Private investigators are a tremendous help to attorneys, whether these lawyers practice solo or at a large firm. Perhaps the biggest benefit of a legal investigator is how much easier this person makes an attorney’s life.

Lightening the Load that Attorneys Carry

Legal investigators take on many of the tasks that attorneys or their staff would otherwise do. Moreover, private investigators have the experience and skills to do these things better than attorneys would be able to do themselves. For example, family lawyers commonly work with investigators in divorce cases. These investigators can perform the following tasks, among others:

  • Investigate allegations of child abuse
  • Investigate allegations of parental drug use/alcoholism when the parent is with the children
  • Look into claims of affairs or marital misconduct
  • Verify the legitimacy of one spouse’s income and working hours
  • Check for assets the other spouse may have hidden

This type of work is far-ranging. As another example, an asset search involves scouring various financial records, databases and filings. It may also involve talking to people and spending time on social media. It occupies hours and hours of time. Since legal investigators do this type of work routinely, they can tap into their extensive sources more quickly than lawyers could. Many investigators subscribe to databases that law firms do not, and investigators spend years cultivating human sources to help them.

Therefore, lawyers enjoy balance in their cases. They get to focus on what they do best, rather than getting bogged down in investigative work.

Helping in Diverse Areas

Legal investigators work with lawyers who practice in all kinds of areas. As touched on above, family lawyers need help with divorce cases. They also enlist investigators for prenuptial and postnuptial agreements, estate planning, child custody issues, child support issues and even will contests. With prenuptial agreements, investigators can research:

  • Family histories
  • Family and individual finances
  • Any possibly unknown children and previous/current spouses
  • Any undisclosed legal obligations
  • Any undisclosed arrests or convictions
  • Business assets

Attorneys who work in employment law may retain investigators for employee background checks and employee screening, and to investigate cases related to harassment, discrimination and the like. Meanwhile, an attorney working with landlords needs investigators for tenant screenings. Criminal lawyers hire legal investigators to gather pertinent records, locate witnesses, interview witnesses, obtain evidence, verify evidence and prepare evidence and exhibits for trial. Take an attorney defending a financial fraud case. A private investigator with document examination experience can expose forgeries, unmask alterations, verify the authenticity of documents and examine handwriting and ink types.

In short, it really does not matter what type of law the attorney specializes in. Investigators are a tremendous asset capable of handling all kinds of cases. That said, some types of cases do particularly benefit from private investigation: crime victim support, criminal defense, insurance claims and fraud, tort actions, custody cases, matrimonial issues, family law, probate proceeds, estate planning, employment law, housing disputes, and contracts and transactions.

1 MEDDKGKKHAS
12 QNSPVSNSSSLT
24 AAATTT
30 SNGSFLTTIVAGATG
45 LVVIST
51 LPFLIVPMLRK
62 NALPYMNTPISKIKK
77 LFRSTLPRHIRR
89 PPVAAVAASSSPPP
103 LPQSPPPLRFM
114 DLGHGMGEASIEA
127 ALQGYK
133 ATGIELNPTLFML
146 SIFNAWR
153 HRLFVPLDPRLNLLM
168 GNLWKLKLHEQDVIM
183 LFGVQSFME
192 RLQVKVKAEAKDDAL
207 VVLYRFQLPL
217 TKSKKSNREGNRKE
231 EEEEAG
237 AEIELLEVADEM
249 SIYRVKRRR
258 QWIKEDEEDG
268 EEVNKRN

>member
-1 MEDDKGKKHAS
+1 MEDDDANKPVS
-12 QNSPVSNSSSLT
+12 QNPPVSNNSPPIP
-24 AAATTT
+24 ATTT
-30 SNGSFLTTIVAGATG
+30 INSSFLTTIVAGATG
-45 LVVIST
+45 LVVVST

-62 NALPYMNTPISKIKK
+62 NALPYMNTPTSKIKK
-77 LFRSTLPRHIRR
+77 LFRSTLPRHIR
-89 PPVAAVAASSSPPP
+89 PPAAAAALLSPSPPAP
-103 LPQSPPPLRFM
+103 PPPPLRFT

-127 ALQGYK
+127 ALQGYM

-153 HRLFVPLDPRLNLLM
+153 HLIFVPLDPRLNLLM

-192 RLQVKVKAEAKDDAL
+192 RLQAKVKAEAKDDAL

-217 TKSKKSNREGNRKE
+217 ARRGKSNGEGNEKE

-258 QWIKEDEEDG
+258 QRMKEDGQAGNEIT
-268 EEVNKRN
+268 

Gathering Evidence that Holds Up in Court

Private investigators use effective, legal methods to gather evidence that holds up in court. For example, a criminal lawyer may need to locate a witness. This witness has potentially important testimony to offer and could have relevant evidence in his or her possession. To locate witnesses, private investigators are able to:

  • Delve into public records such as death certificates, property records and court filings
  • Interview people to get clues about the missing person’s whereabouts
  • Find and examine digital traces such as those on social media
  • Connect with various human sources nationally and internationally

Investigators do all this legally. An investigator examining a divorcing spouse’s background for hidden assets does not hack into that person’s bank accounts. Rather, investigators turn to widely available public databases. They talk with people and scour financial records to find telltale indicators of asset concealment. Investigators are methodical about how they gather evidence so it holds up in court.

Pledging Confidentiality

Investigators act as agents of attorneys. Thus, communications among clients, investigators and/or attorneys are confidential and privileged. Investigators’ records and findings are privileged work products. Third parties cannot swoop in and benefit from that work without permission.

How Private Investigators Can Help Attorneys

Private investigators provide invaluable attorney support. They have access to an array of human and technological sources that lawyers do not, and they know how to use these sources efficiently. Investigators are well-versed in preparing reports about their findings, and they attest to the reports’ authenticity.

Investigators keep on top of new trends, laws, services and technologies. They hail from all types of backgrounds such as investigative journalism, police work, finance, private security and government. This practical-real world experience makes them better investigators. It’s one reason they have a huge network of human sources. Investigators provide litigation support in areas such as divorce, custodial interference, criminal defense, landlord disputes and personal injury.